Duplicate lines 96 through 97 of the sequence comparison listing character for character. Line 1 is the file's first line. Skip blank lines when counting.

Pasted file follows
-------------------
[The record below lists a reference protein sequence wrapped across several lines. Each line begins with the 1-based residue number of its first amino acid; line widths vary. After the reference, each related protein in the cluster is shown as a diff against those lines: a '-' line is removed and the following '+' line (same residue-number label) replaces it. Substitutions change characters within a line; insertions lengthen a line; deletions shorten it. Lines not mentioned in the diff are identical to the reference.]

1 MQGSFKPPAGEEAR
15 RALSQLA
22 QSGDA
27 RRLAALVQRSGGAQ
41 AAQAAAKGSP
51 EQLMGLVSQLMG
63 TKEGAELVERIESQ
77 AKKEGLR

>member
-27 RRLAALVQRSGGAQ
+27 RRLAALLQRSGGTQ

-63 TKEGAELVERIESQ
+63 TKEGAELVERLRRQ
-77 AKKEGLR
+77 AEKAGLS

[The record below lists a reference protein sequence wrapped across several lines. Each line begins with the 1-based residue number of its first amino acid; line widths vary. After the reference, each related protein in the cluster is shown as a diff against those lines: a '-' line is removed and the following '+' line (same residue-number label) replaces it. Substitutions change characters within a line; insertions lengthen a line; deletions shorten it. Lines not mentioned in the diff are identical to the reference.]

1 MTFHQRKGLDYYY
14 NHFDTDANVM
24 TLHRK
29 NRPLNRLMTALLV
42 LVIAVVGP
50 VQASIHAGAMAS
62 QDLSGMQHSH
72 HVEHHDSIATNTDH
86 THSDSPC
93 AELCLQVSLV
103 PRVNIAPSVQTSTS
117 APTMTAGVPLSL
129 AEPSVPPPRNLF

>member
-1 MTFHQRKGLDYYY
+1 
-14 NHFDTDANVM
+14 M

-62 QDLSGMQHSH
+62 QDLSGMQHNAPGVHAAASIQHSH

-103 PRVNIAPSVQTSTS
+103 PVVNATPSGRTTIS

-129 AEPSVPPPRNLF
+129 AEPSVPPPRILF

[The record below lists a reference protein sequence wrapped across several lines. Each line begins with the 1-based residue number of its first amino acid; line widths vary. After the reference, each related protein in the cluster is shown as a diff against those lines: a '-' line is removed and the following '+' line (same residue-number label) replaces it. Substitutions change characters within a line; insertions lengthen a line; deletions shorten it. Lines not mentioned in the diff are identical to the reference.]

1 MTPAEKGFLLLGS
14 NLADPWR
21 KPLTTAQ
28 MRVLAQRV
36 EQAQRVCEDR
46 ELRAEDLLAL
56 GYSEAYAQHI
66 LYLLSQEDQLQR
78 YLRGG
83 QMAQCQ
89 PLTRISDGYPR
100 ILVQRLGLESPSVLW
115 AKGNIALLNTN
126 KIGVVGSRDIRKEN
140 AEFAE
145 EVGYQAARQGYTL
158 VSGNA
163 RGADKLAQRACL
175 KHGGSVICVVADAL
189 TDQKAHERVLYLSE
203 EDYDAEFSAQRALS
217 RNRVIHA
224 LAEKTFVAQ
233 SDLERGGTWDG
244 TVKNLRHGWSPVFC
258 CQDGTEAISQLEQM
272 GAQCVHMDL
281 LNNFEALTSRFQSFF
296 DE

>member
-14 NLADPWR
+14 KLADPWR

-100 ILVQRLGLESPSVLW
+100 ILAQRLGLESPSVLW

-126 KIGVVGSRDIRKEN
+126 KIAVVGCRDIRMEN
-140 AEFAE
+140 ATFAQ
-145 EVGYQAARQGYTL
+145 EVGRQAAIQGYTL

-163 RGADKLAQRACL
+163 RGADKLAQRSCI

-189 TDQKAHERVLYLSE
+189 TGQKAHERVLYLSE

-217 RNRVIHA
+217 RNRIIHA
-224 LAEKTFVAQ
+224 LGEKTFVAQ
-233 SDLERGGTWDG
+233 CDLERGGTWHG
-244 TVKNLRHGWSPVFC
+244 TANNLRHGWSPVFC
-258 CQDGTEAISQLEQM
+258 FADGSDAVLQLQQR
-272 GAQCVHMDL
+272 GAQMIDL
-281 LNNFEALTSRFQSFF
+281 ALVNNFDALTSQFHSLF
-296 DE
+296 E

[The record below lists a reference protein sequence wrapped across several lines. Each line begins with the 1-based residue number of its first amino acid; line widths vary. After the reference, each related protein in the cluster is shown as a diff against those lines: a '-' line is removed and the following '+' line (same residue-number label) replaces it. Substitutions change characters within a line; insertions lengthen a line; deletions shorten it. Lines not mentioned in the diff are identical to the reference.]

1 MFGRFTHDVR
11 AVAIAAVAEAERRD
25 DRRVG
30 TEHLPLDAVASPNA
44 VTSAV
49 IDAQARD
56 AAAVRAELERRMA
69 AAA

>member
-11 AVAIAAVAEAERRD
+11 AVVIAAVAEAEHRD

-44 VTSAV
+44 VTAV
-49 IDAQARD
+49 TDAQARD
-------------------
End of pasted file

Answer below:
+258 FADGSDAVLQLQQR
-272 GAQCVHMDL